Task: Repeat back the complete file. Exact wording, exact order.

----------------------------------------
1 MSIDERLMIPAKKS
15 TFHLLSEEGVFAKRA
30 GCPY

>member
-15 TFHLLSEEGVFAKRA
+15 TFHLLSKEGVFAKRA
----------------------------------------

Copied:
1 MSIDERLMIPAKKS
15 TFHLLSEEGVFAKRA
30 GCPY

>member
-15 TFHLLSEEGVFAKRA
+15 TFHLLSKEGVFAKRA